Italy’s Ski Areas Remain Closed
18th January 2021
Last modified on January 22nd, 2021
They had been scheduled to open today, January 18th, but it wasn’t to be with Covid-19 cases remaining stubbornly high.
The Italian government is now saying ski resorts will not now open until at least February 15th due to the “spread of the Covid-19 pandemic”.
The provisional date was set in early January as we reported at the time:
It comes as the Italian Prime Minister, Giuseppe Conte, has announced coronavirus restrictions to continue until March 5th under the latest emergency decree.
The northern region of Lombardy and the autonomous province of South Tirol will become “red zones” which means they are pretty much in lockdown as infections continue to rise.
They contain many of the nation’s ski resorts with only supermarkets, pharmacies and other stores allowed to remain open.
The Aosta Valley, also home to many ski resorts, has been placed in an “orange zone”.
In red and orange areas, restaurants and bars are closed except for take-away and delivery.
In orange zones shops are open, although malls are shut on public holidays.
Some ski areas opened back in the autumn but they quickly closed and all resorts have remained closed to the general public this winter.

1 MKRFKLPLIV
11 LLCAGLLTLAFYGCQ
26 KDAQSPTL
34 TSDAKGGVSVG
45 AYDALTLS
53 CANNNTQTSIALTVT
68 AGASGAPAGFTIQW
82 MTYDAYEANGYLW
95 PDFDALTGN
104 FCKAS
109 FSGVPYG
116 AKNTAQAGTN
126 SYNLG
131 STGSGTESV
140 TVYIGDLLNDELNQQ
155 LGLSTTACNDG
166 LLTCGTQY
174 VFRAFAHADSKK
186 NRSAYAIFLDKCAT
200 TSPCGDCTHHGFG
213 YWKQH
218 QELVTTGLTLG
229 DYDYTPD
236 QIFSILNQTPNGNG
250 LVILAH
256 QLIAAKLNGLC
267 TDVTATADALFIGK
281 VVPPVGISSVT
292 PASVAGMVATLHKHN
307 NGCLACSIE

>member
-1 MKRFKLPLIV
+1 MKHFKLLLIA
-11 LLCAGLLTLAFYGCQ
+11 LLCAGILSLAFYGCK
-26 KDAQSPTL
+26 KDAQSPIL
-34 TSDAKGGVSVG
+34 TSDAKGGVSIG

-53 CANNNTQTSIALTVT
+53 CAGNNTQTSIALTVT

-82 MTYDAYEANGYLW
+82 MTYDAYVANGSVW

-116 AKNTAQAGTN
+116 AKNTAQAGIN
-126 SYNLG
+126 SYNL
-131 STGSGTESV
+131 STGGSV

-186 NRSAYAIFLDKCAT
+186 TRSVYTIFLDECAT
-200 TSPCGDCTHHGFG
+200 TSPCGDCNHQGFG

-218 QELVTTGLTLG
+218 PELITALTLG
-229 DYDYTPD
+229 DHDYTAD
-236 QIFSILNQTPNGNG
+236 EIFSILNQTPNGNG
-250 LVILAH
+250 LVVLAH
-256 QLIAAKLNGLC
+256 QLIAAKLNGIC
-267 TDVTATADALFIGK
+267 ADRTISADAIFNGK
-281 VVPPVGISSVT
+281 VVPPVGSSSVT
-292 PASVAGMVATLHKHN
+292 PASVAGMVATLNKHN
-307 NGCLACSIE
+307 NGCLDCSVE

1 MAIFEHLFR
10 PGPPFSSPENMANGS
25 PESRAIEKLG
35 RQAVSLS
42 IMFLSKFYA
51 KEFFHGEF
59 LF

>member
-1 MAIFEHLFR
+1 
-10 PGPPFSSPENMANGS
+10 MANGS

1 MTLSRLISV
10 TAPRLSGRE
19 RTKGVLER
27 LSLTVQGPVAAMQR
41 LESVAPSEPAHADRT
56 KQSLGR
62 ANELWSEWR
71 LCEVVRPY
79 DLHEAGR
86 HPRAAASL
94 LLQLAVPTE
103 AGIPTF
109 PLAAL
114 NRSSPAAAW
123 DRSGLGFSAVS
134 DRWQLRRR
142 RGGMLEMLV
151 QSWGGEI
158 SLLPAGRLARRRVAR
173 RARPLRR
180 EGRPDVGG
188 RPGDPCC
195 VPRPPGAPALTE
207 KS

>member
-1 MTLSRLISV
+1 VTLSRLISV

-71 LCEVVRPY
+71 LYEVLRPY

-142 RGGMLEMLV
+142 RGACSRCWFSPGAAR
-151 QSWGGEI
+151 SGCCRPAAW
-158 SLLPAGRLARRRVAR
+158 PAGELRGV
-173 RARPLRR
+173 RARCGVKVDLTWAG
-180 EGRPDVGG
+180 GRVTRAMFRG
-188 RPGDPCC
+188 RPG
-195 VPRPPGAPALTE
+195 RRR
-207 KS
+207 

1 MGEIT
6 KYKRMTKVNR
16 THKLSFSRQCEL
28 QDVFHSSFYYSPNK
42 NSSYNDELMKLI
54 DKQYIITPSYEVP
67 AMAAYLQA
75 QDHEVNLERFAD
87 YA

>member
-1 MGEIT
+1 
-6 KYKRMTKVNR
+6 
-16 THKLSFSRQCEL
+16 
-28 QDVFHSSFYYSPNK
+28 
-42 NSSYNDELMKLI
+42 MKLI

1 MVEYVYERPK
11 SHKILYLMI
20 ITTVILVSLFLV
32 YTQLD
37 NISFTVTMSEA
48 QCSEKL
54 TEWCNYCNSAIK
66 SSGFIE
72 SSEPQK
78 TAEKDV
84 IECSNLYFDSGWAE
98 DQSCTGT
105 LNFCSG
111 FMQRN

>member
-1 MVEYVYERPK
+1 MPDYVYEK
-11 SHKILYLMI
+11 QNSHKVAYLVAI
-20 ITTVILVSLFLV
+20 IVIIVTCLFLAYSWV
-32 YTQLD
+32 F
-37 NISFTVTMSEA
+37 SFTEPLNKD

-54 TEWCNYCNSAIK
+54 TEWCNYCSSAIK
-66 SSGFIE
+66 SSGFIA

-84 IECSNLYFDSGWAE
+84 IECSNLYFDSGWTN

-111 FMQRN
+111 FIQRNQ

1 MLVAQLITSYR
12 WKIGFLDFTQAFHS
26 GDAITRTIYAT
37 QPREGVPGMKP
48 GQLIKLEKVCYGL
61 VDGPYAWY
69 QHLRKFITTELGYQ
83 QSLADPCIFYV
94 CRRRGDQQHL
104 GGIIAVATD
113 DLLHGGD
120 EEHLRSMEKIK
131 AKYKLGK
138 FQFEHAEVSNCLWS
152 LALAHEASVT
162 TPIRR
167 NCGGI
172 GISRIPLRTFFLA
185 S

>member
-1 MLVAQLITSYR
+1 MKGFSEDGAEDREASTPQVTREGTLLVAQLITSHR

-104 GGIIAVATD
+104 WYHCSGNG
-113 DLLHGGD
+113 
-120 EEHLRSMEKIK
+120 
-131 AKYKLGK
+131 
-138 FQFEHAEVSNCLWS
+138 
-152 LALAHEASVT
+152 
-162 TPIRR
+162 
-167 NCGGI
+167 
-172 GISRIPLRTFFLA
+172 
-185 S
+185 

A curfew remains in effect throughout the country from 10pm to 5am with gyms, swimming pools and theatres closed.
The decree renews all measures currently in force, including the evening curfew starting at 10pm.
It keeps travel restrictions in place, and also keeps Italy’s ski slopes closed until at least February 15th.
Gyms and pools remain closed until March 5th.
The regional travel ban continues, until at least February 15th, putting mountain areas out-of-bounds to everyone except locals.
People are able to cross regional borders for work, health reasons, essential reasons or for people to return to their place of residence.
Last week the government extended the Covid-19 state of emergency until at least April 30th.
The state of emergency does not determine the rules but allows the government to respond to the changing coronavirus situation by passing new rules under emergency decrees.